Home » The victims of Jack the Ripper deserve better than London’s lurid tours

The victims of Jack the Ripper deserve better than London’s lurid tours

Because his identity is unknown, each successive generation has made of him whatever monster they will: a Jack of all trades. For contemporaries, he was a physical embodiment of the sordidness, deprivation and poverty of the Victorian East End. By the 1960s, he seems to have become more aristocratic, a psychopath in a top hat exploiting everyone and everything. This century, it has been more fashionable to produce forensic enquiries, often adopting modern-day crime-solving methodologies. Bruce Robinson, the writer and director of Withnail & I, spent 15 years producing his extraordinary door-stopper contribution entitled They All Love Jack. Since Hallie Rubenhold’s book The Five was published in 2019, there has been a refreshing shift away from sensationalising the killer’s crimes to illuminating the lives of those he murdered; now, if the Americans on the tour are anything to go by, he is considered some sort of timeless representation of the lethality of London streets, plagued by knife crime.

The guide leads us into a car park. I think we are at the site of Miller’s Court, where the final victim was found, or at least near it, or perhaps nowhere near it because it’s too far away, but what happens next is profoundly moving. He removes something from a sports bag he’s been mysteriously carrying all this time. He points it at a wall and starts fiddling. The image wobbles and flickers but then the coroner’s sickening photograph of Mary Jane comes into some sort of focus and the crowd falls silent.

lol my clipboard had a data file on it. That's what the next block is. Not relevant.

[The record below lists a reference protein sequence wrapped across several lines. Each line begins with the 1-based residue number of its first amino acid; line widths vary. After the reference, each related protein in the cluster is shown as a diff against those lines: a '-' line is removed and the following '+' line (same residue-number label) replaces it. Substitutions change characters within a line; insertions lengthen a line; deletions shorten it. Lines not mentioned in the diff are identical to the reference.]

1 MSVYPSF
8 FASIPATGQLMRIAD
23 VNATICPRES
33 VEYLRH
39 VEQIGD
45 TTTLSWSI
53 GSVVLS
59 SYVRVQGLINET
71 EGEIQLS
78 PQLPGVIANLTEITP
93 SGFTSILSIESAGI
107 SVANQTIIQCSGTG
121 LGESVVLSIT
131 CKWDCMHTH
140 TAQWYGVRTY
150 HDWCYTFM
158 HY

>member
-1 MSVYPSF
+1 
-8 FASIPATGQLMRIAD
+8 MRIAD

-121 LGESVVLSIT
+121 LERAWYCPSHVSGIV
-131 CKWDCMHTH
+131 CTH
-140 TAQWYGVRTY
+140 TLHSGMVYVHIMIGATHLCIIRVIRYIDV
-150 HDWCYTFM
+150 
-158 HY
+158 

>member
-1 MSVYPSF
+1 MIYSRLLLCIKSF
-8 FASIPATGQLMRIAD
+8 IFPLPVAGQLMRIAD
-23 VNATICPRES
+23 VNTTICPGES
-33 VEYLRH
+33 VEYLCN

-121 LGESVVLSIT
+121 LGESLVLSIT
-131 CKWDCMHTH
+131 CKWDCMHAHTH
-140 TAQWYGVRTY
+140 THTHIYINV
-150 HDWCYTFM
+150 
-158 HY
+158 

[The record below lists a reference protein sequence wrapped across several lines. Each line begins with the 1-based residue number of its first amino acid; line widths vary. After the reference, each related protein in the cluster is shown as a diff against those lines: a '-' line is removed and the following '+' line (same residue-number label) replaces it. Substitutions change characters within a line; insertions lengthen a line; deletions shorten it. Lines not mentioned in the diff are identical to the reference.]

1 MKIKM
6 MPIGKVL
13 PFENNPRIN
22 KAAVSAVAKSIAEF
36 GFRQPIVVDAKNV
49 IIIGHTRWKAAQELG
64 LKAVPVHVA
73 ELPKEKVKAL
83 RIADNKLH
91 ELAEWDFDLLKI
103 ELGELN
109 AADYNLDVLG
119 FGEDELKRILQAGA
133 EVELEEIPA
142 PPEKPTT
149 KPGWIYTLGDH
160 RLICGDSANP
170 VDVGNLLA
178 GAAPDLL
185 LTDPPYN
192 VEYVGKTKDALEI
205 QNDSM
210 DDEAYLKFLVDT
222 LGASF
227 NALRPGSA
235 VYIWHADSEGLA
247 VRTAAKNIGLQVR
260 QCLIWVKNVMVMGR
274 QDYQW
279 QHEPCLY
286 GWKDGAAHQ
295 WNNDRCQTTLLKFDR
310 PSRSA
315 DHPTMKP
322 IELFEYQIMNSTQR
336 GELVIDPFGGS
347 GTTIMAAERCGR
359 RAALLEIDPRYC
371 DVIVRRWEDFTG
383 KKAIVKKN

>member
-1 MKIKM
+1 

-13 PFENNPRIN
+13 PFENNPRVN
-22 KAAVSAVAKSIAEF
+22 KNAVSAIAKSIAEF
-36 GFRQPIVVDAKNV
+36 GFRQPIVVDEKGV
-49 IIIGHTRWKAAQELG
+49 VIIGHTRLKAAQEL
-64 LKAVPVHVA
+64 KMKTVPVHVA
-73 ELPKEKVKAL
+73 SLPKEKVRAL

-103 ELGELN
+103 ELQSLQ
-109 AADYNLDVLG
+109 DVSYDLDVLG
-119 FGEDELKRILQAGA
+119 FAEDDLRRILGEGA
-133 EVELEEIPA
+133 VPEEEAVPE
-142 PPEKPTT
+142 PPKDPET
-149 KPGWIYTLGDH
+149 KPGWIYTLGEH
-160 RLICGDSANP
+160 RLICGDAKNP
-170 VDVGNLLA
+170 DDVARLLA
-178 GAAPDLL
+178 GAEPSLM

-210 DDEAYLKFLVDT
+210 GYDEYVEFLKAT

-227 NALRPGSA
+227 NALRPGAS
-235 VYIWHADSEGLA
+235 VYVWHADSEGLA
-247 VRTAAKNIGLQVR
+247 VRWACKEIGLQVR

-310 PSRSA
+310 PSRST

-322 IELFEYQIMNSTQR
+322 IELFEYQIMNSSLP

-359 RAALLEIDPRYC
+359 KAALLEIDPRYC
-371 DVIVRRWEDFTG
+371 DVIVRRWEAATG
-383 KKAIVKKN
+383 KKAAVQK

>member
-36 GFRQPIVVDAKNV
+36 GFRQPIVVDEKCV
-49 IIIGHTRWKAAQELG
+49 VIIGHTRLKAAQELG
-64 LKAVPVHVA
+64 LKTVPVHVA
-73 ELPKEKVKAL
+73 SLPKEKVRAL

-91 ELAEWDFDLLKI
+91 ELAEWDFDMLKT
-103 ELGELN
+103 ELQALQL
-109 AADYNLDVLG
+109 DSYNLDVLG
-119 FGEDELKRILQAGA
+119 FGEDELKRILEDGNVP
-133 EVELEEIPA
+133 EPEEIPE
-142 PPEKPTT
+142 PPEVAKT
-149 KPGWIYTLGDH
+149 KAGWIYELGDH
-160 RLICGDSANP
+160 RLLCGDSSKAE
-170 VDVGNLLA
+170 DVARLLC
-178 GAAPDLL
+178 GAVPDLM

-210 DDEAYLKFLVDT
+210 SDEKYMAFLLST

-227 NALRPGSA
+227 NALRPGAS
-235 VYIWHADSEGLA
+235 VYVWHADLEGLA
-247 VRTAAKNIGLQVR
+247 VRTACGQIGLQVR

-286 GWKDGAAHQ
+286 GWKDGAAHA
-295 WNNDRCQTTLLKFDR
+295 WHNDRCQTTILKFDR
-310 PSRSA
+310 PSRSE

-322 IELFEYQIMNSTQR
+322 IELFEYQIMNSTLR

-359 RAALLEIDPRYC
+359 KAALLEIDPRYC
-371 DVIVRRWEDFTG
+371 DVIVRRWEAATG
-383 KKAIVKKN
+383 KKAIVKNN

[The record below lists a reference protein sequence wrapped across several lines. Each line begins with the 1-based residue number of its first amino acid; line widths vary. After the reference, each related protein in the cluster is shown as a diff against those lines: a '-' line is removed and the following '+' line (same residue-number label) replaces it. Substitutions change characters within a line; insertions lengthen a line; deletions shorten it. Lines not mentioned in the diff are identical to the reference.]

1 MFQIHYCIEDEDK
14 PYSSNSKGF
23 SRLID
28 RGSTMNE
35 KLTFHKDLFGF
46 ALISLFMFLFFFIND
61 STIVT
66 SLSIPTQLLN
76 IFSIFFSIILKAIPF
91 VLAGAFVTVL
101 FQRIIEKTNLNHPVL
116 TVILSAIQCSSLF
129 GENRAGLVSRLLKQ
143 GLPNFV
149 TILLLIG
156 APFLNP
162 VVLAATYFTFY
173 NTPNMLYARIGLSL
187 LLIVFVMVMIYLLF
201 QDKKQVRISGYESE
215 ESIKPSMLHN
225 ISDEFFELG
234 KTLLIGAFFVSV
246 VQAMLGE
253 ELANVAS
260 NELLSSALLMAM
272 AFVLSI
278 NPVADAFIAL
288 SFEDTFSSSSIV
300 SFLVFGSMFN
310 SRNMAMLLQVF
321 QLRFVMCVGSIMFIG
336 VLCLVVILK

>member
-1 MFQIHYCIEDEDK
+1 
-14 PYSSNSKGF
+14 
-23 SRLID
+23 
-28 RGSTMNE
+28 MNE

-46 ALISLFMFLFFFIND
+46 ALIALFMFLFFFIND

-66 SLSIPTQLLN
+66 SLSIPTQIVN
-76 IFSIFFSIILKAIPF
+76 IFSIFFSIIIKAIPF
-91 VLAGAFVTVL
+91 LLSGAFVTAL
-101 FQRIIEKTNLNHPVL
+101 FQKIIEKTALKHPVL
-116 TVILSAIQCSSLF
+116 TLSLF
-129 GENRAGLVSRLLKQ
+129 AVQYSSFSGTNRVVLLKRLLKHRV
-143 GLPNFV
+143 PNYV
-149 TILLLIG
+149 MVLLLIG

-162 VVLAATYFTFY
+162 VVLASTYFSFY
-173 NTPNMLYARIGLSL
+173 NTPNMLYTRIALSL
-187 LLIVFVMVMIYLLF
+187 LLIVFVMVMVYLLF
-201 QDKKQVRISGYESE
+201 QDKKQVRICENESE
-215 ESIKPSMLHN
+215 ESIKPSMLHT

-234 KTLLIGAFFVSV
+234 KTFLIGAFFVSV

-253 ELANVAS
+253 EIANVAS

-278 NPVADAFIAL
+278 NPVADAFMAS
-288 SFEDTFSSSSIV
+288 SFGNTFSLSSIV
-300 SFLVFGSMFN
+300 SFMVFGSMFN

It is then, in the stunned silence, staring at this 136-year-old photo, that the human tragedy of the Whitechapel murders becomes palpable. The women feel, for the first time, real. I wish our guide had brought them to life as well as he brought them to death, as it were. He does acknowledge they were not just “career prostitutes” but those who were driven to it by desperate circumstance. But there’s not much empathy beyond that. I don’t get the impression he’s read Rubenhold’s bestselling book, which reveals “the five” were, at points, balladeers, coffeehouse mistresses, domestic servants, printers and more, united by the misfortune of converging upon Whitechapel when there was a killer on the loose, but so much more than Jack’s roadkill. I wonder how the tour might be different with a female guide, for example on one of Katie Wignall’s feminist Ripper tours. 

The tour is over. There’s a round of applause – slightly muted because it feels distasteful applauding such horrific acts of violence. The man tells us that he lived – lodged – in Whitechapel all the time he was doing his research. He gets out a little card machine and tells us he likes tips before walking ruefully into the rain.

Dr Matthew Green leads immersive historical tours of London every weekend, including the Coffeehouse Tour, Medieval Wine Tour and Gin Tour. He is the author of Shadowlands: A Journey through Lost Britain, published by Faber. You can buy a copy here.